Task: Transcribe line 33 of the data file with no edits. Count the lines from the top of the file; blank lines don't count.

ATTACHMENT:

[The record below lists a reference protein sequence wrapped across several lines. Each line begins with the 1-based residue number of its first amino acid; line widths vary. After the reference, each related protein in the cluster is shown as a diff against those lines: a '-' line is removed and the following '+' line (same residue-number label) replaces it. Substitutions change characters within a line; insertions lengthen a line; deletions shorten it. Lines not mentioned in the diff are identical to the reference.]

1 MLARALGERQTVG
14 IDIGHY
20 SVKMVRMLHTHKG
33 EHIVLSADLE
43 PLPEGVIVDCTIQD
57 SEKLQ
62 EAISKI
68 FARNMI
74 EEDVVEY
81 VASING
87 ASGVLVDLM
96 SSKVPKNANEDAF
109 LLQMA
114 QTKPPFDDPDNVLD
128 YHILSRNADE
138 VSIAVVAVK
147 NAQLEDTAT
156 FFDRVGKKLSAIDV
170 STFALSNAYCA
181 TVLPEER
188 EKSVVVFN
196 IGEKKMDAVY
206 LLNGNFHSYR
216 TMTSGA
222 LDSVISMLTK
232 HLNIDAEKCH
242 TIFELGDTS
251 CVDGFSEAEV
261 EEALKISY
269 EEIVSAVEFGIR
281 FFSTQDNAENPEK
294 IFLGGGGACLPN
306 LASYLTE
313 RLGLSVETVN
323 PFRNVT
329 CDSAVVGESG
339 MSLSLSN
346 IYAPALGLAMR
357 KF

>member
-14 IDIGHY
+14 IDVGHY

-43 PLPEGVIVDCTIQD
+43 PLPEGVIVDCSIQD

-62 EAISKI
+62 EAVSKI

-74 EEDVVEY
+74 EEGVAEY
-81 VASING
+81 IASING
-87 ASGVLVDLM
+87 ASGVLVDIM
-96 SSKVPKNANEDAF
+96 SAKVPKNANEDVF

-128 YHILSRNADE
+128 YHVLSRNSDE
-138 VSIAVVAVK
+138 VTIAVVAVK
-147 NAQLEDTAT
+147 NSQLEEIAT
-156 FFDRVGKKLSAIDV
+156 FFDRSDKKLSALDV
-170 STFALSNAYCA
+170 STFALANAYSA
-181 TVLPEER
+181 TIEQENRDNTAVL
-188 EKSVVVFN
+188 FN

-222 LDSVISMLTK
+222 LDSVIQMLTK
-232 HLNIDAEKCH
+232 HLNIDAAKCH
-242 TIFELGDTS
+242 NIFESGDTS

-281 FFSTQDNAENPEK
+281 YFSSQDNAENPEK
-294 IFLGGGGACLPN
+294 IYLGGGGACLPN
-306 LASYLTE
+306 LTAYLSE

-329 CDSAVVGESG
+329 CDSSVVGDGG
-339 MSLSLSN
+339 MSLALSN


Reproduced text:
294 IFLGGGGACLPN